Full employment still polls well for Democrats. As Sean McElwee, Colin McAuliffe and Jon Green recently write in their article, “Why Democrats Should Embrace a Federal Jobs Guarantee” in The Nation: “To explore the possibility of Democrats’ running on a guaranteed-job plan, we asked the respected data analytics firm Civis Analytics to not only poll guaranteed jobs, but poll it in the way that would be most likely to gain opposition from voters. They asked respondents: “Democrats in congress are proposing a bill which would guarantee a job to every American adult, with the government providing jobs for people who can’t find employment in the private sector. This would be paid for by a 5 percent income tax increase on those making over $200,000 per year. Would you be for or against this policy?”…We expected that in a generic scenario, people would support guaranteed jobs, but before urging Democrats to embrace it, we wanted to see if the policy might take a hit when Republicans made the issue partisan and talked about tax hikes…The results of the Civis polling were nothing short of stunning, showing large net support for a job guarantee: 52 percent in support, 29 percent opposed, and the rest don’t know. “Even with explicit partisan framing and the inclusion of revenue in the wording, this is one of the most popular issues we’ve ever polled,” said David Shor, a senior data scientist at Civis Analytics.”

Another finding revealed from The Nation article: “…Our think tank Data for Progress modeled state-level support for guaranteed jobs using data provided to us by the Center for American Progress, with the help of Senior Adviser Austin Rochford. We find that the job guarantee polls stunningly well in all 50 states. Even in the state with the lowest modeled support, Utah, support is still 57 percent. Deep-red states like West Virginia (62 percent support), Indiana (61 percent), and Kansas (67 percent) all boast strong support for a job guarantee. Indeed, the places where the job guarantee is most popular might be surprising: DC (84 percent), Mississippi (72 percent), North Carolina (72 percent), Hawaii (72 percent), and Georgia (71 percent) have the highest estimates, though support is also high in solid-blue states like California and New York (both 71 percent)…“The results of this research were just staggering. Americans not only overwhelmingly oppose cuts to programs like Medicaid and nutrition assistance. They also support really bold progressive alternatives—including a jobs guarantee,” said Jeremy Slevin, the director of advocacy for the Poverty team at CAP. “If there was any doubt as to whether progressives should champion far-reaching proposals to help people find good-paying jobs, I hope this erases it,” he said.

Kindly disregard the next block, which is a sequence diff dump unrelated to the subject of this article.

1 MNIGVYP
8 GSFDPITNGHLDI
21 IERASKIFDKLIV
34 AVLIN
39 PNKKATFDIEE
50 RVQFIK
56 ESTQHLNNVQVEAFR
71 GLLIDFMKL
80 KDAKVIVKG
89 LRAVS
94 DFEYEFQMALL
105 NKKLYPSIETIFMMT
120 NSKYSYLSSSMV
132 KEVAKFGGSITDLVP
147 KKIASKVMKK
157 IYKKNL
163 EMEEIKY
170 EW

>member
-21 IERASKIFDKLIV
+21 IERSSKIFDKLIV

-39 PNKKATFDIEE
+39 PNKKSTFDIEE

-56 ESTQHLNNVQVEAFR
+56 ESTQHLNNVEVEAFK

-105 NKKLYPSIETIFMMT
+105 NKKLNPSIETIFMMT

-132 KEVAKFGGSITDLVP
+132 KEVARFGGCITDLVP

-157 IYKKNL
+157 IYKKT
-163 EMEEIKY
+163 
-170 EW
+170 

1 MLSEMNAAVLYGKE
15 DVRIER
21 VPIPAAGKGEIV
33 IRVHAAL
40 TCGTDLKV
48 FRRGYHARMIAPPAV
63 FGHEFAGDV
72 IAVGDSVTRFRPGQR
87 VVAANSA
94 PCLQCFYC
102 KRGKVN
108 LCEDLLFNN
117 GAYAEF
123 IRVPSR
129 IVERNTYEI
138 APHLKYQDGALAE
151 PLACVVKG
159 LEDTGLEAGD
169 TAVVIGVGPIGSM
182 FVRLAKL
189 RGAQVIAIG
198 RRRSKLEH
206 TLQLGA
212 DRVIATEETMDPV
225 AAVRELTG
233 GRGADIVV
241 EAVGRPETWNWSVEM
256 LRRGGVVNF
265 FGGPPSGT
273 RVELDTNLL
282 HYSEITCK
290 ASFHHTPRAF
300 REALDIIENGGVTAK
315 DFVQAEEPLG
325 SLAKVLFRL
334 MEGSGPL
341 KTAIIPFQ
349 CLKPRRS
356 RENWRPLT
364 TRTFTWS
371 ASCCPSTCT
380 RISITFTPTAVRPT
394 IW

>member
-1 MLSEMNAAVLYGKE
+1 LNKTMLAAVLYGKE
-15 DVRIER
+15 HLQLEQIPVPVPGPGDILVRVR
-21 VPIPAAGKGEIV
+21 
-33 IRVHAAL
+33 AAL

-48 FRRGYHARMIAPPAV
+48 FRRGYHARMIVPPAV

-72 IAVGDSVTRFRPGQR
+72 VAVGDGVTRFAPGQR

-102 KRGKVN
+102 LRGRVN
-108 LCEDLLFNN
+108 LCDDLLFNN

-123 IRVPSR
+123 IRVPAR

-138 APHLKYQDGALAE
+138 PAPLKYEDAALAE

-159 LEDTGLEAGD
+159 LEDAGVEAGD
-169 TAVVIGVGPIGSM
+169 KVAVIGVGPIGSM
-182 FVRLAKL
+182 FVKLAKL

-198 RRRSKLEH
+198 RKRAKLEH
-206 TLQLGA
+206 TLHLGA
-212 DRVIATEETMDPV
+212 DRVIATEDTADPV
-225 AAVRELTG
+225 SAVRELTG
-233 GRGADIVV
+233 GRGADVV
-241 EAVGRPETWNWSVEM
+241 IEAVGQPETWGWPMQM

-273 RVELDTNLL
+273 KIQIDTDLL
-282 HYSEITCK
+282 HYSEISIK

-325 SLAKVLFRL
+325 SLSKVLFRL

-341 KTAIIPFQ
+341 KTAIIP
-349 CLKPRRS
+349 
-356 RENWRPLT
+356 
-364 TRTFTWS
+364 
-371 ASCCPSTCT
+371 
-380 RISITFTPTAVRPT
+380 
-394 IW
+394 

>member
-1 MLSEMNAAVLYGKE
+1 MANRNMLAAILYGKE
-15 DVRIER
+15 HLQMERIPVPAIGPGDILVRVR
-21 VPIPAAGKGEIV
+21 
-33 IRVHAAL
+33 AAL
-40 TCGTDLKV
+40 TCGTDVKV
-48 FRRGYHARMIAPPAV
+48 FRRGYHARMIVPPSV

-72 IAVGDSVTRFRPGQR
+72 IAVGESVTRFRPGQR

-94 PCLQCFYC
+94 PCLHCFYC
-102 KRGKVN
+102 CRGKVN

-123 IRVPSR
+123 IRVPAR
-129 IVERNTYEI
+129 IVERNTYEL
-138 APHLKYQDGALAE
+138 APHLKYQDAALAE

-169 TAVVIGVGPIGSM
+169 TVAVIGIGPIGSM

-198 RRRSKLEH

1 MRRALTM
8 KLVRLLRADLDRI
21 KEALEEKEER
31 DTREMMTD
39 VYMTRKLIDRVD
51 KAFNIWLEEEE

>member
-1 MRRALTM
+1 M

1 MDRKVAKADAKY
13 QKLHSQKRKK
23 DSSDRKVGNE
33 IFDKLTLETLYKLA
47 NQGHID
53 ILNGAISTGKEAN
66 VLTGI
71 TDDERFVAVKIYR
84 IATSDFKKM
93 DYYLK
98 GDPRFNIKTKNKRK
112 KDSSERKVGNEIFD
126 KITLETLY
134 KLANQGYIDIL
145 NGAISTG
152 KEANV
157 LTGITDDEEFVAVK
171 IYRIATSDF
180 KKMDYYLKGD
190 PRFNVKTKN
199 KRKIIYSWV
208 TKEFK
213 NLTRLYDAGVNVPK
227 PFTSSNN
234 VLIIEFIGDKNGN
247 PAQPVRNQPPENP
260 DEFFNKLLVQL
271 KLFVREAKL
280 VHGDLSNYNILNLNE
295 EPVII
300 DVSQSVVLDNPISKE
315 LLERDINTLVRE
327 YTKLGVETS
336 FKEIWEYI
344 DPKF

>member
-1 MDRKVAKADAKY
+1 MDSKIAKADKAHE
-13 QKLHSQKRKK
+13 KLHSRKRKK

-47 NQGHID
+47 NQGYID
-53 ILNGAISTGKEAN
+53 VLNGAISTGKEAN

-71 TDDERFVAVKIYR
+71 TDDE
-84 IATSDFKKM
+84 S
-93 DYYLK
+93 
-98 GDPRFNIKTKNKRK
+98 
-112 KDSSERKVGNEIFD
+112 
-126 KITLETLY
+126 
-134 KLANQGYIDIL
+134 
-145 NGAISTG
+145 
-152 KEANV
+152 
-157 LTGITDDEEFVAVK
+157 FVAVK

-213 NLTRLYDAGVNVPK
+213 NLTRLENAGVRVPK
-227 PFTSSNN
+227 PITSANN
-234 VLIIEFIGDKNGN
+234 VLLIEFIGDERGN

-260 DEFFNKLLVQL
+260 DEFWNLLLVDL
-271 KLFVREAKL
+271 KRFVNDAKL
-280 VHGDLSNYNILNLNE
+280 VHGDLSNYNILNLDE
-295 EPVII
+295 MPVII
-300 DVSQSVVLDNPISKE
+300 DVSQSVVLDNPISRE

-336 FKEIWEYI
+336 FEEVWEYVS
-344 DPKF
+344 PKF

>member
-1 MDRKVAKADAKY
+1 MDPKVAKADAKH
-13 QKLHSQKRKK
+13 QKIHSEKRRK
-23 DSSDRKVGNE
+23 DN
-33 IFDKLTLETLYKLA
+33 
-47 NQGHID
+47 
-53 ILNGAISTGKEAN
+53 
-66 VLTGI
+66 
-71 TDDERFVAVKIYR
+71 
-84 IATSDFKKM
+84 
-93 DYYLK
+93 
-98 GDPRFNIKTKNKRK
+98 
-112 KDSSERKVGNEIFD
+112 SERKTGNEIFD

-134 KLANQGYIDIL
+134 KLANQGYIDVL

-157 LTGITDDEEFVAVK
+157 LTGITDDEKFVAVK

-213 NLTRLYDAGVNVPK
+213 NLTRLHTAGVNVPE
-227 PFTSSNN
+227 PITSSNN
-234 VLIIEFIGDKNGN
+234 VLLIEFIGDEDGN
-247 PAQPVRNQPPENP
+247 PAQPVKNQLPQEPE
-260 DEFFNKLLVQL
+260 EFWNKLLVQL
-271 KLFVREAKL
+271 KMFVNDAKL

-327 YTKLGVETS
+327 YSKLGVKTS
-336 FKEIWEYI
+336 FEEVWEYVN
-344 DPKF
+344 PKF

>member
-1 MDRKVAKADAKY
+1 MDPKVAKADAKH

Meyerson notes that Sen. Bernie Sanders has introduced a comprehensive “guaranteed full employment bill” and “the [Democratic] party now embraces the $15 minimum wage; the cause of single-payer is taken up by a surprising number of elected officials. In addition to the Sanders bill, “New Jersey Senator Cory Booker has proposed setting up pilot full employment programs in 15 urban and rural areas with persistently high levels of unemployment…And Wisconsin Senator Tammy Baldwin—up for re-election in a state where working class whites forsook their Democratic allegiances to vote for Donald Trump in 2016—has authored a bill that requires corporations to have their workers elect one-third of their corporation’s board of directors—a feature, somewhat modified, of German social democracy, and one reason why Germany’s workers are, on the whole, doing better than ours.”